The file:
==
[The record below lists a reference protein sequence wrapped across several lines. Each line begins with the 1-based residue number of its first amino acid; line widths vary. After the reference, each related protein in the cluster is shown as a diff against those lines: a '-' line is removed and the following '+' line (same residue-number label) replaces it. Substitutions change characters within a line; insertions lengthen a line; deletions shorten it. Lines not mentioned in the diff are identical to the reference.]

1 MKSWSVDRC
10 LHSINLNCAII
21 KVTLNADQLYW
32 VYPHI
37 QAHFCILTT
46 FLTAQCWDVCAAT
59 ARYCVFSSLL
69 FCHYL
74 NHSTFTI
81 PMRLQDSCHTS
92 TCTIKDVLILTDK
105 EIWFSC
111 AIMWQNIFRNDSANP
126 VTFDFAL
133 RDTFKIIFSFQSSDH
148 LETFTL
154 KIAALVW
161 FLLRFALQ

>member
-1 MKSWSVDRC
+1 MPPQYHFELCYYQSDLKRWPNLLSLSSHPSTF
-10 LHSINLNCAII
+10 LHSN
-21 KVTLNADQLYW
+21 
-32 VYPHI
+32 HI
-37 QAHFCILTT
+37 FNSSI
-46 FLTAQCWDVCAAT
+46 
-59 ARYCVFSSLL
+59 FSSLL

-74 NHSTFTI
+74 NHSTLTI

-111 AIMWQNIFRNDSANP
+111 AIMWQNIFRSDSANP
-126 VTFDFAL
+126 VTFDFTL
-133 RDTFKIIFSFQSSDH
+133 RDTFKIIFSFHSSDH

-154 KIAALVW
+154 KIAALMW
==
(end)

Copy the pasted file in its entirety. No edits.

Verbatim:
[The record below lists a reference protein sequence wrapped across several lines. Each line begins with the 1-based residue number of its first amino acid; line widths vary. After the reference, each related protein in the cluster is shown as a diff against those lines: a '-' line is removed and the following '+' line (same residue-number label) replaces it. Substitutions change characters within a line; insertions lengthen a line; deletions shorten it. Lines not mentioned in the diff are identical to the reference.]

1 MKSWSVDRC
10 LHSINLNCAII
21 KVTLNADQLYW
32 VYPHI
37 QAHFCILTT
46 FLTAQCWDVCAAT
59 ARYCVFSSLL
69 FCHYL
74 NHSTFTI
81 PMRLQDSCHTS
92 TCTIKDVLILTDK
105 EIWFSC
111 AIMWQNIFRNDSANP
126 VTFDFAL
133 RDTFKIIFSFQSSDH
148 LETFTL
154 KIAALVW
161 FLLRFALQ

>member
-1 MKSWSVDRC
+1 MPPQYHFELCYYQSDLKRWPNLLSLSSHPSTF
-10 LHSINLNCAII
+10 LHSN
-21 KVTLNADQLYW
+21 
-32 VYPHI
+32 HI
-37 QAHFCILTT
+37 FNSSI
-46 FLTAQCWDVCAAT
+46 
-59 ARYCVFSSLL
+59 FSSLL

-74 NHSTFTI
+74 NHSTLTI

-111 AIMWQNIFRNDSANP
+111 AIMWQNIFRSDSANP
-126 VTFDFAL
+126 VTFDFTL
-133 RDTFKIIFSFQSSDH
+133 RDTFKIIFSFHSSDH

-154 KIAALVW
+154 KIAALMW